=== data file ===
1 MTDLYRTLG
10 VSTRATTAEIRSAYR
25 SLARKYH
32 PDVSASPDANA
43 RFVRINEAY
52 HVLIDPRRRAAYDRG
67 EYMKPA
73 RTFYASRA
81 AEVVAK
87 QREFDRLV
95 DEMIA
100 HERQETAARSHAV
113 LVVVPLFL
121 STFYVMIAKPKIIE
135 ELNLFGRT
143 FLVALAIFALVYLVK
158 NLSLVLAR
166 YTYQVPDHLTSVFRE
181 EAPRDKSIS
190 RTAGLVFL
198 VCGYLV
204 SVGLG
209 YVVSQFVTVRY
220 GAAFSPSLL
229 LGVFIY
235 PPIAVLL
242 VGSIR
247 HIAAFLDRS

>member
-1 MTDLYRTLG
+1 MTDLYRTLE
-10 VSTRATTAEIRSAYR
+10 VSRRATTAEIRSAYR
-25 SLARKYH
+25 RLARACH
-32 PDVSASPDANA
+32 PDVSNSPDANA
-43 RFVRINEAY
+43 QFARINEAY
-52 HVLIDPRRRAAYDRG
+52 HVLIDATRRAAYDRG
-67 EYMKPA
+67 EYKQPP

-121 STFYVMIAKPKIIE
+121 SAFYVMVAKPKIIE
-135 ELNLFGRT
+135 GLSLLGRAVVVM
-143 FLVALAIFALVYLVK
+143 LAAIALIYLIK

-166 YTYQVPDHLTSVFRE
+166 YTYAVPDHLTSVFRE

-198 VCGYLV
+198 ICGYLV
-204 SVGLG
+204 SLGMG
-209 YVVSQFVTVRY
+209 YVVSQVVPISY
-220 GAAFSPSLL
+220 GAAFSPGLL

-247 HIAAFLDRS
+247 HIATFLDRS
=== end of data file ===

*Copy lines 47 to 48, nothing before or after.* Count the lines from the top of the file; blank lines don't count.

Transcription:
+135 GLSLLGRAVVVM
-143 FLVALAIFALVYLVK